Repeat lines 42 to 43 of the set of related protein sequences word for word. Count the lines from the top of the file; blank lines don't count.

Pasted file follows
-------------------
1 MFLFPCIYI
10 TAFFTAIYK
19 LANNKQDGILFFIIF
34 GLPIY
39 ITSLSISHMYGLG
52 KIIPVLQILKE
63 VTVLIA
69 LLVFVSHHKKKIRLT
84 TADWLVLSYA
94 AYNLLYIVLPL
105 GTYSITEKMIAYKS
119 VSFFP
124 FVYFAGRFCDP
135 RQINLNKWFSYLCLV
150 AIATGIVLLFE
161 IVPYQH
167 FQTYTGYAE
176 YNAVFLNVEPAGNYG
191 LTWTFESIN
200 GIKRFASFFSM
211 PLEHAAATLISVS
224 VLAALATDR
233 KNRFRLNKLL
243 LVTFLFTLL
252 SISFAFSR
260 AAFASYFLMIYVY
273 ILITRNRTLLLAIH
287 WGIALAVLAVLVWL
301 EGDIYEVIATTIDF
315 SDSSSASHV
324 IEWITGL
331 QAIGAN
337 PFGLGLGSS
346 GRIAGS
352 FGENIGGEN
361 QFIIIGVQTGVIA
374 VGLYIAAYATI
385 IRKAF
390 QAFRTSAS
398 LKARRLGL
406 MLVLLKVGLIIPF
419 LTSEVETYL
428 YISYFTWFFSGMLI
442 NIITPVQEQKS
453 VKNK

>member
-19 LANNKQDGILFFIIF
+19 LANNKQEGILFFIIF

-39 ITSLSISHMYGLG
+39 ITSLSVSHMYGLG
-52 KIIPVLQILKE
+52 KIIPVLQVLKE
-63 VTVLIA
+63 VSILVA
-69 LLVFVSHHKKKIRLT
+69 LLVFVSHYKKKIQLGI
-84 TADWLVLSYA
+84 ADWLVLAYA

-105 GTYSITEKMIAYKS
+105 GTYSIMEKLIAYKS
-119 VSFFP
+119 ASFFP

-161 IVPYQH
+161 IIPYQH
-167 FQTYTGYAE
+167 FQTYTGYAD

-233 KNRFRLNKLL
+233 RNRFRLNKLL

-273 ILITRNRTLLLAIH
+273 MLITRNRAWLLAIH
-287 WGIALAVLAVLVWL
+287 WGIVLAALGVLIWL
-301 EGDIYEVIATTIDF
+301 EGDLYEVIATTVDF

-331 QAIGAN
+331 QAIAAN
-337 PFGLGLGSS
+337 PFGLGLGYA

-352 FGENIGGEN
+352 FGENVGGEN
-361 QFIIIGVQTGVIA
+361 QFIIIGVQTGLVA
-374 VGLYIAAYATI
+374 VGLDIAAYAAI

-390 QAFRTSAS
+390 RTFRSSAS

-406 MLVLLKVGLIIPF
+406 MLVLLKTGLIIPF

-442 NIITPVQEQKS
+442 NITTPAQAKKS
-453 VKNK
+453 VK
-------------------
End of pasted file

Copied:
419 LTSEVETYL
428 YISYFTWFFSGMLI